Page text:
The intention of this workshop is to demonstrate the value of having an engaged product owner/customer who is close to the team delivering the software so that they can collaborate effectively. We'll work with pairs producing a couple of small Lego models. Lego models traditionally have quite effective instructions; we're instead going to look at 2 different ways of getting the requirements of what to build from our customers.
The teams will be presented with a very standard looking requirements document telling them how to build the Lego model. This will contain much of the normal kind of boilerplate text that you see in these kind of documents, including very detailed, broken down sections. This will be a translation of the instructions for the model into this format. The members of the team will not even see a picture of the finished model to work from.
The teams will have 15 minutes to try and construct the model. Despite the best efforts of the author of the document, the teams will struggle.
The teams will be presented with the ordinary Lego instructions. One member will describe what needs to be done while the other builds. In the same time frame, we will see much greater success, without the need for significant upfront work.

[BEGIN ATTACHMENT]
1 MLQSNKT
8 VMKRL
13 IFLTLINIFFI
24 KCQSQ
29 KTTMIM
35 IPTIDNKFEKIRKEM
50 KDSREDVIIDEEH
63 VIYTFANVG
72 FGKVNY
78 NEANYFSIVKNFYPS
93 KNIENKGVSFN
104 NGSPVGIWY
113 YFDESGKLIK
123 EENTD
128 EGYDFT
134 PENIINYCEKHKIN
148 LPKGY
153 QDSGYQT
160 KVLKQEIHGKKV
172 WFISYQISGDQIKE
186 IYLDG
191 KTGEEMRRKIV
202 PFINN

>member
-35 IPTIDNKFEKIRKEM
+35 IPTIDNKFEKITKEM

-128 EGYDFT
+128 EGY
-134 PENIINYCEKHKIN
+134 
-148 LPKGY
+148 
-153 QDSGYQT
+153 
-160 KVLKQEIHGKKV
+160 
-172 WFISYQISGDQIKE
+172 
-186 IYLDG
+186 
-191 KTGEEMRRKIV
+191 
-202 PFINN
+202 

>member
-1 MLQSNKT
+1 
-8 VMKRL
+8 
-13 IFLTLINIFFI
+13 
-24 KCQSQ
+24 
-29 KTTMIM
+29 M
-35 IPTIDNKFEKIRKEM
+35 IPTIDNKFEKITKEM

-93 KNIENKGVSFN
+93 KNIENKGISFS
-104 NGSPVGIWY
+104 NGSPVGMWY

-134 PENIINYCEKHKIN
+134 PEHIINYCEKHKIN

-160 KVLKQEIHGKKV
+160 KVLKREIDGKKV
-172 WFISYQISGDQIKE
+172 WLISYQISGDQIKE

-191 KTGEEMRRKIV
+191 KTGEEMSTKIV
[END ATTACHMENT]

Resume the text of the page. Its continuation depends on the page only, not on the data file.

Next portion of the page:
The goal is to demonstrate that having a customer or product owner able to explain what needs to be built and offer clarification in real time is of huge value. I will ask each team to give their feedback from the 2 rounds and discuss how the second round of collaboration-based building could have been improved. I will discuss with the teams the possibilities of having rounds/timeboxes (ie sprints) during the development to gather detailed feedback and how they feel that changes to the requirements could be tackled gracefully. We will also discuss the language that different teams have developed to communicate (eg 'the small pointy blue bit'!)
Having worked as a developer, team leader, architect, project manager and all round software consultant for many of the IT companies in the North East of England, Jon has gained a lot of experience in building and developing software teams and delivery and knowing what works and what doesn't.
He now works as an agile coach, consultant and trainer helping local firms and larger organisations to transform their businesses. Also the founder and organiser of the Agile North East meetup group, Jon often speaks there or can be found trying to find more opportunities to run workshops using Lego to help people learn!
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